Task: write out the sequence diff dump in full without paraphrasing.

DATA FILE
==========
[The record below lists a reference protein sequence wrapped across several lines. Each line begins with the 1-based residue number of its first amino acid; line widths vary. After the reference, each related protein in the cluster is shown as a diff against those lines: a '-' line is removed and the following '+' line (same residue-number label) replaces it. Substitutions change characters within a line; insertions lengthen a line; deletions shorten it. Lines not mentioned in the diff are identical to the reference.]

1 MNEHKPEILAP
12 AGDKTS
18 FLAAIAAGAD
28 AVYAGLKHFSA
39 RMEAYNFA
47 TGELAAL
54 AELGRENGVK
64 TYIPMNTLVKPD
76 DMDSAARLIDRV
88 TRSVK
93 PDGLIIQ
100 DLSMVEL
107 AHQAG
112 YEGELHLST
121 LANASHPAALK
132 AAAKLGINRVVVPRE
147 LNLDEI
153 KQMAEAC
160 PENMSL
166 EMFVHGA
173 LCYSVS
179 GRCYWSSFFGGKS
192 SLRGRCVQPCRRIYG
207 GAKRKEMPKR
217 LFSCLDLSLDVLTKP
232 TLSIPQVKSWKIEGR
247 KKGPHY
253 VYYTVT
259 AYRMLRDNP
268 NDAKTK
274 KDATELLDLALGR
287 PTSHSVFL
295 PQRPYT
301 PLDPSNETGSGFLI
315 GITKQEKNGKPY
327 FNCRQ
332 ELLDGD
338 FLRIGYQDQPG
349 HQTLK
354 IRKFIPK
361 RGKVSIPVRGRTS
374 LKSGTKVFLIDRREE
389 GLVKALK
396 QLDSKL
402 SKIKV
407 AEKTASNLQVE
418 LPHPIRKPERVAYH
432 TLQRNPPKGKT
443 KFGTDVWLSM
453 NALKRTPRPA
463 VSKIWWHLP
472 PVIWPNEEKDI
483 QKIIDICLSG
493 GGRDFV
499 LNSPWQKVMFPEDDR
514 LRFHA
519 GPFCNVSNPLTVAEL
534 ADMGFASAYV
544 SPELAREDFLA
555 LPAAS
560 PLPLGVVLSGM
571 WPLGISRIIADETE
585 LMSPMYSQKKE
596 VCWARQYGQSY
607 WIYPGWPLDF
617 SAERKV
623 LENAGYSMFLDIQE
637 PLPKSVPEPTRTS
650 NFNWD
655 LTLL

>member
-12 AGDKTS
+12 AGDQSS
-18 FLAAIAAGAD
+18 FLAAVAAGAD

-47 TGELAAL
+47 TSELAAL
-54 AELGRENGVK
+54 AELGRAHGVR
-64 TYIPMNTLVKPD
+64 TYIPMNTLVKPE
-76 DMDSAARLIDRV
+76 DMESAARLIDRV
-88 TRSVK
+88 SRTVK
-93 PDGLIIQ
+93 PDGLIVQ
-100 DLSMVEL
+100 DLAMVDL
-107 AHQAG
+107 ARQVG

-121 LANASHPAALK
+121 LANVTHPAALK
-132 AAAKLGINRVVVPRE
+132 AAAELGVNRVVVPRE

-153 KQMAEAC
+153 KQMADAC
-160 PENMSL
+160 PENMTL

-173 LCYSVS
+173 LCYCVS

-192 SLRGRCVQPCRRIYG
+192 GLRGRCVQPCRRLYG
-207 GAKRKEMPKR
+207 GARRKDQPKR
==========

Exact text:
[The record below lists a reference protein sequence wrapped across several lines. Each line begins with the 1-based residue number of its first amino acid; line widths vary. After the reference, each related protein in the cluster is shown as a diff against those lines: a '-' line is removed and the following '+' line (same residue-number label) replaces it. Substitutions change characters within a line; insertions lengthen a line; deletions shorten it. Lines not mentioned in the diff are identical to the reference.]

1 MNEHKPEILAP
12 AGDKTS
18 FLAAIAAGAD
28 AVYAGLKHFSA
39 RMEAYNFA
47 TGELAAL
54 AELGRENGVK
64 TYIPMNTLVKPD
76 DMDSAARLIDRV
88 TRSVK
93 PDGLIIQ
100 DLSMVEL
107 AHQAG
112 YEGELHLST
121 LANASHPAALK
132 AAAKLGINRVVVPRE
147 LNLDEI
153 KQMAEAC
160 PENMSL
166 EMFVHGA
173 LCYSVS
179 GRCYWSSFFGGKS
192 SLRGRCVQPCRRIYG
207 GAKRKEMPKR
217 LFSCLDLSLDVLTKP
232 TLSIPQVKSWKIEGR
247 KKGPHY
253 VYYTVT
259 AYRMLRDNP
268 NDAKTK
274 KDATELLDLALGR
287 PTSHSVFL
295 PQRPYT
301 PLDPSNETGSGFLI
315 GITKQEKNGKPY
327 FNCRQ
332 ELLDGD
338 FLRIGYQDQPG
349 HQTLK
354 IRKFIPK
361 RGKVSIPVRGRTS
374 LKSGTKVFLIDRREE
389 GLVKALK
396 QLDSKL
402 SKIKV
407 AEKTASNLQVE
418 LPHPIRKPERVAYH
432 TLQRNPPKGKT
443 KFGTDVWLSM
453 NALKRTPRPA
463 VSKIWWHLP
472 PVIWPNEEKDI
483 QKIIDICLSG
493 GGRDFV
499 LNSPWQKVMFPEDDR
514 LRFHA
519 GPFCNVSNPLTVAEL
534 ADMGFASAYV
544 SPELAREDFLA
555 LPAAS
560 PLPLGVVLSGM
571 WPLGISRIIADETE
585 LMSPMYSQKKE
596 VCWARQYGQSY
607 WIYPGWPLDF
617 SAERKV
623 LENAGYSMFLDIQE
637 PLPKSVPEPTRTS
650 NFNWD
655 LTLL

>member
-12 AGDKTS
+12 AGDQSS
-18 FLAAIAAGAD
+18 FLAAVAAGAD

-47 TGELAAL
+47 TSELAAL
-54 AELGRENGVK
+54 AELGRAHGVR
-64 TYIPMNTLVKPD
+64 TYIPMNTLVKPE
-76 DMDSAARLIDRV
+76 DMESAARLIDRV
-88 TRSVK
+88 SRTVK
-93 PDGLIIQ
+93 PDGLIVQ
-100 DLSMVEL
+100 DLAMVDL
-107 AHQAG
+107 ARQVG

-121 LANASHPAALK
+121 LANVTHPAALK
-132 AAAKLGINRVVVPRE
+132 AAAELGVNRVVVPRE

-153 KQMAEAC
+153 KQMADAC
-160 PENMSL
+160 PENMTL

-173 LCYSVS
+173 LCYCVS

-192 SLRGRCVQPCRRIYG
+192 GLRGRCVQPCRRLYG
-207 GAKRKEMPKR
+207 GARRKDQPKR